Ex-offenders should be eligible to join the magistracy, the chairman of the Magistrates’ Association has told the Gazette.

Richard Monkhouse (pictured), who this month took over leadership of the country’s 23,500 justices of the peace, said he would like to see former offenders as magistrates, providing ‘their offending career wasn’t too great’. Stressing the view is personal, rather than association policy, he suggested: ‘They’d bring a bit of reality into the courtroom.’

Whether someone would be eligible, he said, would depend on the nature of their offending and how much time had passed since its commission.

At present, the lord chief justice will not appoint to the magistracy anyone convicted of a serious offence or a number of minor offences, or whose partner has been convicted if the recruiting committee ‘does not think the public would have confidence in them’. A serious offence is regarded as anything other than a motoring conviction for which the offender received penalty points or a fine.

However, Monkhouse said the level of past offending that should preclude a candidate from becoming a magistrate is ‘open to discussion’. While those convicted of the most serious and violent offences, domestic violence or drink driving, should be barred, others who have been convicted of crimes such as common assault or public order act offences ought to be eligible, he suggested.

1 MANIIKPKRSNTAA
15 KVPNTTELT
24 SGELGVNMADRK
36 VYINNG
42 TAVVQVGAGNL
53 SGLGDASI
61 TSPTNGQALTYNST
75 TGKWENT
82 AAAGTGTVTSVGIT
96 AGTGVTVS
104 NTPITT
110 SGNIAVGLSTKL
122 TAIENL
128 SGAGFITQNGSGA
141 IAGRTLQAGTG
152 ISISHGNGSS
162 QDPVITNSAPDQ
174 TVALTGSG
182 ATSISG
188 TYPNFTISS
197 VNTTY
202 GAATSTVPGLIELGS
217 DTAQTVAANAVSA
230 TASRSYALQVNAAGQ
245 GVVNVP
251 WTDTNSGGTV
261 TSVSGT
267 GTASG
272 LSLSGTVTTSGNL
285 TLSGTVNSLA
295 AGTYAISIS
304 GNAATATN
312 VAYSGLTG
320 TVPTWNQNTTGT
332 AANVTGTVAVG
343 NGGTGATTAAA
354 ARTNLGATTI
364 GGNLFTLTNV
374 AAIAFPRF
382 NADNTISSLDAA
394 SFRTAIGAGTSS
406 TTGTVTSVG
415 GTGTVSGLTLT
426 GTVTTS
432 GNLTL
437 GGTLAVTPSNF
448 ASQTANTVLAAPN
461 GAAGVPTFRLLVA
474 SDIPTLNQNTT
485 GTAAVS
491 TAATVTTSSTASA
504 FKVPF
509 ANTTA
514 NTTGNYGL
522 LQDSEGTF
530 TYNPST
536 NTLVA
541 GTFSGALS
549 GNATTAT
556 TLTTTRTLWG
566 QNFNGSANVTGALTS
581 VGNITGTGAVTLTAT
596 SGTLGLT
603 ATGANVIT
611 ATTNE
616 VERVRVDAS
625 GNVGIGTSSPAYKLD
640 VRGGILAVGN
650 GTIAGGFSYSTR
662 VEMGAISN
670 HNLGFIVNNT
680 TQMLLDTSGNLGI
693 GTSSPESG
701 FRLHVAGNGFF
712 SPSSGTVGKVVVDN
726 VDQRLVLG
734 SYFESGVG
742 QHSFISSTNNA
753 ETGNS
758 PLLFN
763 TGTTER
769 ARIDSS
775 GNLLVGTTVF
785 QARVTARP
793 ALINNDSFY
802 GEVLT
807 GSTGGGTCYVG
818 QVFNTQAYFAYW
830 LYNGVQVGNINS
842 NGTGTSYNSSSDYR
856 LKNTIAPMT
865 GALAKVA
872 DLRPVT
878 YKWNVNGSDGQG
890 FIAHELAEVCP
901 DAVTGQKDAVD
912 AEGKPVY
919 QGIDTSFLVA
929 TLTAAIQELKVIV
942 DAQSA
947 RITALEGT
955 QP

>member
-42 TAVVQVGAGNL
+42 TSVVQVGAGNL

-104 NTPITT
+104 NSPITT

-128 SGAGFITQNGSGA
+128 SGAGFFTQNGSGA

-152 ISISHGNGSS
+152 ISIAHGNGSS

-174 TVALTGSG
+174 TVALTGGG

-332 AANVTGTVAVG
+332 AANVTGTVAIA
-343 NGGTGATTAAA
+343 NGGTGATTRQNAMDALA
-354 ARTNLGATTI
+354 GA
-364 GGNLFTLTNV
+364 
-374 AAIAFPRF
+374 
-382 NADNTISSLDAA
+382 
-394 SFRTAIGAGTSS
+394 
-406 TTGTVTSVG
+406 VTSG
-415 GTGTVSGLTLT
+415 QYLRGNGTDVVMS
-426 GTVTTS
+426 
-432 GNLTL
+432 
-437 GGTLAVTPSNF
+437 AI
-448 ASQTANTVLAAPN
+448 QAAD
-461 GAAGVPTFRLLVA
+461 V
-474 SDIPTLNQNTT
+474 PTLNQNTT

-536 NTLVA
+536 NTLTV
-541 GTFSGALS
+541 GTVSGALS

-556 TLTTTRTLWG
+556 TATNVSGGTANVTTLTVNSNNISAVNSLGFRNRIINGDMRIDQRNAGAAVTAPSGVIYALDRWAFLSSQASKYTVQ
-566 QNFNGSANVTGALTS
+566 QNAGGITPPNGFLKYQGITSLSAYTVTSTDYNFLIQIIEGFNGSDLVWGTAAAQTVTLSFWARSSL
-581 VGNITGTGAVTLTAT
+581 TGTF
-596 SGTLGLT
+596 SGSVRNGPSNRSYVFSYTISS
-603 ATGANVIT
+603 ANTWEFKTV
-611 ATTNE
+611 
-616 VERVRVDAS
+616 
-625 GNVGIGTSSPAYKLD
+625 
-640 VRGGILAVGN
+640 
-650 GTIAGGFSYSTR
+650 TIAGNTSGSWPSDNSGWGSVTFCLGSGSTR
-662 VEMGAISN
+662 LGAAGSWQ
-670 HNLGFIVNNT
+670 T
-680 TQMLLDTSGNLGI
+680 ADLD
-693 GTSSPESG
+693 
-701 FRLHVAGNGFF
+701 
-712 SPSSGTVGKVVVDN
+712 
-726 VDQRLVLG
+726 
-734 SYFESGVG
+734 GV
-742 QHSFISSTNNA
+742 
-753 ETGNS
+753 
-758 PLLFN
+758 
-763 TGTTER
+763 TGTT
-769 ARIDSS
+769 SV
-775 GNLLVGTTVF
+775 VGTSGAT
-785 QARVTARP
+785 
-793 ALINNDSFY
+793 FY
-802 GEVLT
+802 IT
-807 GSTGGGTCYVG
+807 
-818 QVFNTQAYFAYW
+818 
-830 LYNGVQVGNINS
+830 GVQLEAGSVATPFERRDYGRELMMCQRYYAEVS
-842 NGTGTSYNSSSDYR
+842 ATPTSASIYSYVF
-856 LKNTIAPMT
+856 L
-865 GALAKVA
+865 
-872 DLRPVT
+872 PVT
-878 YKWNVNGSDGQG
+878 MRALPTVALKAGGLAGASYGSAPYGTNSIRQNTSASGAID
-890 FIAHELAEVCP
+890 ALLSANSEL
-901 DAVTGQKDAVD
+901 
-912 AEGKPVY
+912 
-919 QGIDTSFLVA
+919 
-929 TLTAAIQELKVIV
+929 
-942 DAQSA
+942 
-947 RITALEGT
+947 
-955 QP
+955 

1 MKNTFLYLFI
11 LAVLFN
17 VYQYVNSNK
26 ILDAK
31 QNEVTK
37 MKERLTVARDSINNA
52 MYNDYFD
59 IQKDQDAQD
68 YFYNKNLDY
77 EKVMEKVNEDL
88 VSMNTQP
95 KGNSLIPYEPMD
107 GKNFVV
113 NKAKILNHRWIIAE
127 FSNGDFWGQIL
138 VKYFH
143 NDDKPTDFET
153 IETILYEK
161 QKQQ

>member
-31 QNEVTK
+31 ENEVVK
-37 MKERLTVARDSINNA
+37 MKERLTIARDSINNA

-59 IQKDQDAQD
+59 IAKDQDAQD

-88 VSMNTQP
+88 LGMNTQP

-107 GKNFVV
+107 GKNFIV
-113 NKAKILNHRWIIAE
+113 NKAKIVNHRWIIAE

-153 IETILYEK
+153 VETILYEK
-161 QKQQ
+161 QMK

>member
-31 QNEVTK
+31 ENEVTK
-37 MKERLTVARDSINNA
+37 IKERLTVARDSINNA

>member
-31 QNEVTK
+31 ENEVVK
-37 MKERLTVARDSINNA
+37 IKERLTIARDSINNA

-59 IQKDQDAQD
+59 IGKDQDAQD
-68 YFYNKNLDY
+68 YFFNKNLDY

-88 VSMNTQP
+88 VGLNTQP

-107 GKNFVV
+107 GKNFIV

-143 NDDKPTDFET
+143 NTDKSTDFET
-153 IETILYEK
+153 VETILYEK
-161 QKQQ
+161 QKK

‘If somebody was an offender 20 years ago and hasn’t offended for 20 years, why not, provided the line hasn’t been crossed?’ he said.

He was unsure how the proposal will go down with magistrates or with the public, but insisted ‘it’s a discussion we’ve got to have’.

Monkhouse also expressed concern about the impact of legal aid cuts and said magistrates need more training to deal with the increasing number of litigants in person coming to court since civil legal aid reforms took effect in April.

He warned that the reformed probation regime, under which 21 private sector community rehabilitation companies (CRC) will replace 35 probation trusts, might result in magistrates sending more people to prison.

He echoed his predecessor John Fassenfelt’s call for magistrates’ sentencing powers to be increased to 12 months and for the removal of jury trial for some less serious offences.

But he said the biggest issue faced by the magistracy is the falling workload and recruitment freeze, which will make it hard to bring young people to the bench and reduce its diversity.